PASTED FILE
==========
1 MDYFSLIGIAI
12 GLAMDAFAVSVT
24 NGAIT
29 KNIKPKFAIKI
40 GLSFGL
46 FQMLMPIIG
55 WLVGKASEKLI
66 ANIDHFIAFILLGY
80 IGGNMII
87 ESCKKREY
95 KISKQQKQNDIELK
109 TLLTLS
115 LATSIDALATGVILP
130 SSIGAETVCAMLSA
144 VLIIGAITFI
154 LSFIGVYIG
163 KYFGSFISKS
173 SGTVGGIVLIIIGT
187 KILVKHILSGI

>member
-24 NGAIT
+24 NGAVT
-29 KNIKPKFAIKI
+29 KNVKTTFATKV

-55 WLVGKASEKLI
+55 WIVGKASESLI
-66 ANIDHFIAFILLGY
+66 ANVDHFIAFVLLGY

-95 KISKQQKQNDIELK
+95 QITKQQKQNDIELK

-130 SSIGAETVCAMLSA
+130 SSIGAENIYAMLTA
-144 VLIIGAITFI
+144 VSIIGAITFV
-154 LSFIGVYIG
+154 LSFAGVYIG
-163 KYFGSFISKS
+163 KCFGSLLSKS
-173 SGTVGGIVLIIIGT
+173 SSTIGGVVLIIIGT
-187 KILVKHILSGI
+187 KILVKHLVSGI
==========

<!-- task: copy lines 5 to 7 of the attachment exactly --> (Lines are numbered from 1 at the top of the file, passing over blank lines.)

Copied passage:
40 GLSFGL
46 FQMLMPIIG
55 WLVGKASEKLI